Wednesday, May 18, 2016

Redux: May 18, 1980 - Mt St Helens: The BN Connection

My how time flies!  Today marks the 36th anniversary of the Mt. St. Helens eruption.  Here is how I originally presented the story  ...

Portland Oregon, May 18, 1980.
After months of teasing us, Mt St Helens finally blew her top off. Literally. One square mile of it!

The mountain is about 60 miles north and slightly to the east of the Portland - Vancouver metroplex. You just had to find a hill with an unobstructed view to the north, to enjoy this, the most violent of natures land re-distribution schemes. These folks were watching from the Pittock Mansion located on a hill overlooking Portland.


Ritzville, Wa.  Ash fall from May 18th eruption.
Prevailing weather patterns took the ash plume into Eastern Washington, Northern Idaho and beyond. Residents of Ritzville in eastern Washington explore the moon like dust. On a positive note, the ash-fall from Mt St Helens is often credited for the richness of the soils in the Palouse Region, famous for it's wheat, pea, and lentil crops.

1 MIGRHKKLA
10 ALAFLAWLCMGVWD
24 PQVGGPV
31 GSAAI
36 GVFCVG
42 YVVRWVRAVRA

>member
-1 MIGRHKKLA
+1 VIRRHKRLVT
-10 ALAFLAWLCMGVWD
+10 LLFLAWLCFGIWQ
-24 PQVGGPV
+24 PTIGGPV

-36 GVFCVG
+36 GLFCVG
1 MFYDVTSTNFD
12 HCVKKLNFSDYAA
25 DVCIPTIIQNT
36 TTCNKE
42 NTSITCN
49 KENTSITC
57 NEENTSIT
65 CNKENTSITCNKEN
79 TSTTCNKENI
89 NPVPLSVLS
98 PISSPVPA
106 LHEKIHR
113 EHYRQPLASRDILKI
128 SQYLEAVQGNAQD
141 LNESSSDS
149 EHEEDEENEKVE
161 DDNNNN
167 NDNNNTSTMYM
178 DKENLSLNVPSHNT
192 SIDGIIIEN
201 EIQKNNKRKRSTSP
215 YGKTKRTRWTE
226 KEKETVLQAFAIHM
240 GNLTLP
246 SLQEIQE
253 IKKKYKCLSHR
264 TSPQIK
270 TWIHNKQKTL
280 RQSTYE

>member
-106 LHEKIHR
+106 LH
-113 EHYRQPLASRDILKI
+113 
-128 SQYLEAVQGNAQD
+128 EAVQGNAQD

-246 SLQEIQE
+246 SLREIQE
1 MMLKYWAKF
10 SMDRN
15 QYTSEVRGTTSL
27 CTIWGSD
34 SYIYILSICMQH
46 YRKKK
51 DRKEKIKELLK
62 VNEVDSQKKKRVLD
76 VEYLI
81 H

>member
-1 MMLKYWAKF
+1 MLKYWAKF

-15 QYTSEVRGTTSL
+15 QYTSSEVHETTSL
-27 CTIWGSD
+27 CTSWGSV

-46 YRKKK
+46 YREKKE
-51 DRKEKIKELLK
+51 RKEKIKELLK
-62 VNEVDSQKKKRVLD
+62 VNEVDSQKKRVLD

Source:  "The Mt. St. Helens Volcanic Weatherbook " © Mountain Graphics, 1980

The Internet is rich with the history and background leading up to the Big Blast, which I will not reiterate. This site is one of the better ones; you will be challenged to look up more than a half dozen references!

While most of the ash fall was to the east, changes in weather patterns brought ash south into the Vancouver - Portland area, on several occasions. And of course like everyone else, I had to collect a jar or two.

This is my last jar. When you look at it carefully, you have to marvel at the mechanism that creates millions of tons of this stuff, and blasts it into the atmosphere.

Actually, the jar is not mislabeled. There were a total of three major eruptions; the biggie on May 18th, May 24 and 25th, which dropped ash in Portland, and  June 12th, which resulted in Portland getting a second round of the stuff. Seattle also got a trace.


While it looks pretty and feels soft to the touch, it is composed of silicates, and can damage human lungs and internal combustion engines with equal aplomb. Does this read like something you would be comfortable inhaling?